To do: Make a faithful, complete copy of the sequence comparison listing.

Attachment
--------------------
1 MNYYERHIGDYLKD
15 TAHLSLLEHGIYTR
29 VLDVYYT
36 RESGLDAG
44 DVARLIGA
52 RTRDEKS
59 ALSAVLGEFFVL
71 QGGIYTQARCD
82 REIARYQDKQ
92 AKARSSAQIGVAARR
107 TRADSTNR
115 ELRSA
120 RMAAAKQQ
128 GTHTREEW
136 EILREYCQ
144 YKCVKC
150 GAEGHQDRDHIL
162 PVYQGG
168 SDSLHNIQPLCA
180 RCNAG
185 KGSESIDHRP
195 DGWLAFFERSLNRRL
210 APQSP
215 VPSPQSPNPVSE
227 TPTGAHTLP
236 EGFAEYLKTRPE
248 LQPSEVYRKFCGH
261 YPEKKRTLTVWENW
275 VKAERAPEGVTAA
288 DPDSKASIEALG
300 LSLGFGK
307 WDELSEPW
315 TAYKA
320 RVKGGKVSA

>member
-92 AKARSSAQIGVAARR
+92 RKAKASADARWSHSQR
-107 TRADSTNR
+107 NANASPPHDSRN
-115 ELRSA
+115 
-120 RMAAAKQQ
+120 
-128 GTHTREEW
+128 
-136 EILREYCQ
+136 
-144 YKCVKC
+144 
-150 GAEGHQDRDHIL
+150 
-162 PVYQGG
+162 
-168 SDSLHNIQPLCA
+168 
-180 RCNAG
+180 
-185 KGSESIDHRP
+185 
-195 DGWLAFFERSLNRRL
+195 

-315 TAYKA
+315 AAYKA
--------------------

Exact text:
1 MNYYERHIGDYLKD
15 TAHLSLLEHGIYTR
29 VLDVYYT
36 RESGLDAG
44 DVARLIGA
52 RTRDEKS
59 ALSAVLGEFFVL
71 QGGIYTQARCD
82 REIARYQDKQ
92 AKARSSAQIGVAARR
107 TRADSTNR
115 ELRSA
120 RMAAAKQQ
128 GTHTREEW
136 EILREYCQ
144 YKCVKC
150 GAEGHQDRDHIL
162 PVYQGG
168 SDSLHNIQPLCA
180 RCNAG
185 KGSESIDHRP
195 DGWLAFFERSLNRRL
210 APQSP
215 VPSPQSPNPVSE
227 TPTGAHTLP
236 EGFAEYLKTRPE
248 LQPSEVYRKFCGH
261 YPEKKRTLTVWENW
275 VKAERAPEGVTAA
288 DPDSKASIEALG
300 LSLGFGK
307 WDELSEPW
315 TAYKA
320 RVKGGKVSA

>member
-92 AKARSSAQIGVAARR
+92 RKAKASADARWSHSQR
-107 TRADSTNR
+107 NANASPPHDSRN
-115 ELRSA
+115 
-120 RMAAAKQQ
+120 
-128 GTHTREEW
+128 
-136 EILREYCQ
+136 
-144 YKCVKC
+144 
-150 GAEGHQDRDHIL
+150 
-162 PVYQGG
+162 
-168 SDSLHNIQPLCA
+168 
-180 RCNAG
+180 
-185 KGSESIDHRP
+185 
-195 DGWLAFFERSLNRRL
+195 

-315 TAYKA
+315 AAYKA